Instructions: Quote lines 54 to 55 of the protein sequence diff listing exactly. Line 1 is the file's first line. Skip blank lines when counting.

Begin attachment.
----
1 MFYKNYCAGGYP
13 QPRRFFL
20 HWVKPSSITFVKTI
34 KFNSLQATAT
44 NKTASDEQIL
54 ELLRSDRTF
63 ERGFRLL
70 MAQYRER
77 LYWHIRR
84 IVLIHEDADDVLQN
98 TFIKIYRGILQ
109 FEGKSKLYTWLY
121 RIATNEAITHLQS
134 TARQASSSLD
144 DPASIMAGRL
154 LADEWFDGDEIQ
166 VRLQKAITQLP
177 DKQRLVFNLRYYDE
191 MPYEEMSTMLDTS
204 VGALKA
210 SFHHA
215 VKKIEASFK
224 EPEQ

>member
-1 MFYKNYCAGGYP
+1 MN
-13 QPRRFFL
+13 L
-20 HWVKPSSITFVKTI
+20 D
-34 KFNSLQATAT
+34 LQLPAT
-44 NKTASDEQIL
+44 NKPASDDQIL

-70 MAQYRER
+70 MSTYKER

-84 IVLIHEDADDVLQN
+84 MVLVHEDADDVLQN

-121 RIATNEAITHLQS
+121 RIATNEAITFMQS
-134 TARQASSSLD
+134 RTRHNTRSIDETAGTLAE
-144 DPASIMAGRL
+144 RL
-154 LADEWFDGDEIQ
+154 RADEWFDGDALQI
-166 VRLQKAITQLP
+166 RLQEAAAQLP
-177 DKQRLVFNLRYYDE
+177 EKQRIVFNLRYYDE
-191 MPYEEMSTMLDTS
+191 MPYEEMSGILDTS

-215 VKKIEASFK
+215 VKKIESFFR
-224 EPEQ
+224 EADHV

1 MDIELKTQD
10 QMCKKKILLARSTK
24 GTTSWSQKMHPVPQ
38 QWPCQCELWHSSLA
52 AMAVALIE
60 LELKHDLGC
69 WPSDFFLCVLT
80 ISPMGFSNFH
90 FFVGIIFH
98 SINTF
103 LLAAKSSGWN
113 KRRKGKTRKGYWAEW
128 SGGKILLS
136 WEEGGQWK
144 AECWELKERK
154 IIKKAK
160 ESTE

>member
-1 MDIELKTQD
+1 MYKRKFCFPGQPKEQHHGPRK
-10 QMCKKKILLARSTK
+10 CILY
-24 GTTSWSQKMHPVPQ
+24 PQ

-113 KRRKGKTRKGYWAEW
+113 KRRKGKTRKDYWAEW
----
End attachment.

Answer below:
+215 VKKIESFFR
-224 EPEQ